CFP: Children's Media
Call for Chapter Proposals for Book Proposal
The editors are seeking chapter proposals for a collection of essays that examine children’s media for non-stereotypical and/or counter-stereotypical portrayals of gender identities and sexualities.
Proposed Title: Challenging Traditional Representations: Breaking gender and sexuality stereotypes in children’s media
Editors: CarrieLynn D. Reinhard (Dominican University) & Christopher J. Olson (Dominican University)
Purpose: Research reveals that children’s programming contains numerous stereotyped representations of gender and sexuality. Furthermore, these stereotyped representations often advance binaristic notions of gender and sexuality that do not necessarily reflect the wide array of sexual and gender identities that exist in the real world. Currently, much of the public discourse surrounding these concepts focuses on their fluidity or lack thereof, and therefore we believe it becomes vital to understand whether children’s media reflect these prevailing sociocultural messages, and if so, how they conform to or resist such notions. Thus, it is important to identify those media and pop culture texts that reflect progressive social and cultural values regarding the fluidity of gender identity and sexuality.
The essays in this volume will identify and analyze children’s media that demonstrate and reflect the wide range of sexualities and gender identities. In particular, these essays will focus on a variety of different characters that demonstrate non-stereotypical sexualities and gender identities. The essays chosen for this collection will work together to examine the presence of these messages in media meant for children, including animated series, comic books, movies, and video games. Each essay will consider how the different texts reflect, reinforce, and/or challenge sociocultural notions regarding sexuality and gender identity. This collection is designed to reveal how these messages become disseminated across the entire media ecology with which children engage.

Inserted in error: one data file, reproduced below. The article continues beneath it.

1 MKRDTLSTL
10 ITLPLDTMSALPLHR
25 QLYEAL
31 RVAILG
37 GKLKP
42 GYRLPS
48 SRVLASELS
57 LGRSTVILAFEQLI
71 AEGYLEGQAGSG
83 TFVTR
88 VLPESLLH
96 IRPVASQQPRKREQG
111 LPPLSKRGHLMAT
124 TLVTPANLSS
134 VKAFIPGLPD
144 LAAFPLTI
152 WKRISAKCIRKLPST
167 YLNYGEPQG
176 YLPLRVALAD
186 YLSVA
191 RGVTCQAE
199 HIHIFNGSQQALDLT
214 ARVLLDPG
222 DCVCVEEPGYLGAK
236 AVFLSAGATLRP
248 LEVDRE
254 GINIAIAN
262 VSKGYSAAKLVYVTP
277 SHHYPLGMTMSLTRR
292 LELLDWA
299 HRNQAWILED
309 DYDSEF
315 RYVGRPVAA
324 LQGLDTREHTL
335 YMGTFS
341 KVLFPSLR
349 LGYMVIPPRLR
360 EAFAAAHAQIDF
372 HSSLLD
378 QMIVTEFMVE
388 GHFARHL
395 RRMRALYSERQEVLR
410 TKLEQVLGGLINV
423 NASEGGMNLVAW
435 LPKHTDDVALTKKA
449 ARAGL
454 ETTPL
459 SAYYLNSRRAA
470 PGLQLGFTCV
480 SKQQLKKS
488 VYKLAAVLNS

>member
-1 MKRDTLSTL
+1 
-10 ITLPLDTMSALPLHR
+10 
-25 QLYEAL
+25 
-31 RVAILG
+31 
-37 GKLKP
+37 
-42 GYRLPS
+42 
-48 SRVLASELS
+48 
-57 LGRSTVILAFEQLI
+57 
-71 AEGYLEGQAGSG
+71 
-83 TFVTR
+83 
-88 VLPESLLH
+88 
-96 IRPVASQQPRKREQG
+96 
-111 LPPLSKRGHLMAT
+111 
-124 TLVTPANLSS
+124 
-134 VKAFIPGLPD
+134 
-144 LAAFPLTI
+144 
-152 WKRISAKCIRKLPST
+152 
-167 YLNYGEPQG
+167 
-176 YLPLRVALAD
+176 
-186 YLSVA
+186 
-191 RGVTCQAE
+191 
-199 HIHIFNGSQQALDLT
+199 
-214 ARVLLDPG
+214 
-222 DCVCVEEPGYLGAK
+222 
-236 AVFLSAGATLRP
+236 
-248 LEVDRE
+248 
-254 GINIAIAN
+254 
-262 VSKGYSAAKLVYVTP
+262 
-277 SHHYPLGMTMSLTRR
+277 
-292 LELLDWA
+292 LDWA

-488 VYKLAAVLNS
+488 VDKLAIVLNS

Proposed Structure: This collection will consist of an introduction, a conclusion, and ten essays exploring this topic across a range of children’s media.
* Each essay should contain original scholarship on this topic.
* Essays should consider any media text meant for children (i.e. animated series, feature film, video game, comic book, etc).
* Essays may consider non-stereotypical and/or counter-stereotypical representations of gender identities and/or sexualities.
* Essays should be 8000-9000 words long.
Essay proposals, to be considered for inclusion as a chapter, should contain a title, your name with your university and title, and 100-150 word abstract explaining the following:
1. What children’s media text you will analyze.
2. What aspect of the media text you will analyze.
3. The importance of this aspect.
4. The potential conclusion drawn from your analysis.
The following presents information as to what will be covered in the introduction and conclusion chapters, as well as an example of an essay examining the media text Adventure Time.
Sample Table of Contents
Introduction: Looking past stereotypes of gender identity and sexuality in children’s media